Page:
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Posted by: Company Fusion

4th Jan 2018

Finding The Right Career For You.


Asking “What is the right career path for me?” is one of the most important decisions you will ever make. The right career can bring you success and happiness. Deciding what you want to do can be daunting; however, you need to take one step at a time. Just ask yourself, “Am I happy with my career path?”.

The traditional three-step career plan is pretty much outdated; graduate college, get a job and then work your way up the ladder for the next 40 years at the same company.

Although there is nothing wrong with doing this, most of today’s professionals swap job titles like kids trading snacks at the lunch table, changing throughout the course of their career.

As jobs change due to technology and the economy; choosing the right career path from the beginning can help you avoid the emotional and financial stress down the road. Young people nowadays have so much choice and fantastic opportunities to pick from but the choice is never easy. 
You might have many different skills or be interested in more than one profession or job.

Perhaps you have a burning desire to teach but you would also love to be your own boss and build your own company? Maybe you can’t decide which A-level subjects to study at undergraduate level or your GCSE results weren’t what you hoped for? There are lots of factors to consider.

Too many choices aren’t always a good thing, especially when it comes to picking the right career path.

Don’t just focus on those factors when choosing a job. You should consider other factors too. Using questions as a puzzle is best as a foundation as you ask yourself, 

“What career is right for me?” 

“What am I good at?” 

“What do I love?”.

Now, I know you have probably heard the term “follow your passion” from the day you were born but while some have a clear passion, others find it hard to establish theirs. You’re not alone if you haven’t found a clear path or goal, even if you have a passion, it would seem impossible to achieve it but determination and drive can help overcome such thoughts.

Some of us see goals as an opportunity to become more advanced, to achieve more and reap rewards. You might think about what you’ll gain if you are successful at achieving them. If you are someone who sees goals in this way then you have what is called a ‘promotion focus.’
Promotion focus professionals are classic creative’s and entrepreneurs. They work quickly, seize new opportunities and think abstractly.

The rest might see goals as security, about not losing everything you’ve worked so hard for. When you are prevention focused, you want to keep things running smoothly. You might prefer to plan, ensure constant reliability and thorough analytical thinking.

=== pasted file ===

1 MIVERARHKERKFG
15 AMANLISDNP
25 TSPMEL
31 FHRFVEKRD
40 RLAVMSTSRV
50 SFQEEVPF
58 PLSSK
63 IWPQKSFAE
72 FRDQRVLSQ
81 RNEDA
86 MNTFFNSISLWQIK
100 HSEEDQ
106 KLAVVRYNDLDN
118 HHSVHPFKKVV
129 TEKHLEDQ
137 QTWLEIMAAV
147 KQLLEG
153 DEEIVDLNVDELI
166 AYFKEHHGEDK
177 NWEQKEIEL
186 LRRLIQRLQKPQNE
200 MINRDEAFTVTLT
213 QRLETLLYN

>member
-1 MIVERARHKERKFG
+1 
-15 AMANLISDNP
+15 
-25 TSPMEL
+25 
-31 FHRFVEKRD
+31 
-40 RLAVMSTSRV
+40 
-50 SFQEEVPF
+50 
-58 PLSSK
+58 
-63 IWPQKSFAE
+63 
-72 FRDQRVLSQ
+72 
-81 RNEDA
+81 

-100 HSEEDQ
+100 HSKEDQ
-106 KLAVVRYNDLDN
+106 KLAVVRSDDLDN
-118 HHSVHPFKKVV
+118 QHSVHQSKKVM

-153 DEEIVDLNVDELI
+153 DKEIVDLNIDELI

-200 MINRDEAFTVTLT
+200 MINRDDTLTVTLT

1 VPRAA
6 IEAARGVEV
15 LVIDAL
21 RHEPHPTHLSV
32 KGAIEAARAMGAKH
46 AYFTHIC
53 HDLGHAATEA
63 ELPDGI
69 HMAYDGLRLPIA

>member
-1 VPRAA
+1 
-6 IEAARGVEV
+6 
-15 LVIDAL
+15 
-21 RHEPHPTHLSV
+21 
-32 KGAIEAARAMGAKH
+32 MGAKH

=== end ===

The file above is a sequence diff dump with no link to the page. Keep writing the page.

While we all need a little bit of promotion and prevention-orientated thinking, it is important to determine which way you learn before driving down a career path. If you are more promotion focused, you should consider looking for jobs that offer progression and growth within the company. You could consider fast-paced industries where products and services and rapidly changing and at the forefront of improvement.

If you are prevention focused, you could look for jobs that offer a sense of stability and security. If you are good at keeping things running, handling complex situations and always having a backup plan ready at a moment’s notice, you should consider where your strengths and attention to detail is best suited.

“But what about the entrepreneurs?”

“I’m thinking of starting my own business”

“Which motivational focus is best for that?”

The truth is, you need both promotion and prevention. An entrepreneur might be all promotion which will get a business going but potentially won’t last long. You might be unprepared for the obstacles that come your way. The prevention focused entrepreneur will develop concerns and worry about the business never getting off the ground at all. So if you are starting a new business, make sure you’ve got a healthy balance of promotion and prevention thinking.

Whatever career path you choose, it should be one that you have chosen willingly. "Trust your own instincts, and refrain from being swayed by naysayers," quoted by Joellyn Wittenstein Schwerdlin, owner of The Career Success Coach. "Know that trial and error in choosing a career path is part of the process."

I guess the same can be said for people making a career change; it's never too late to achieve your professional goals. Even if you've been on the wrong path, you can still switch to a job that you may not have considered but will make you far happier than the one you have now. Happiness will ignite further determination and willingness to achieve and succeed. 

--By Lottie Foskett --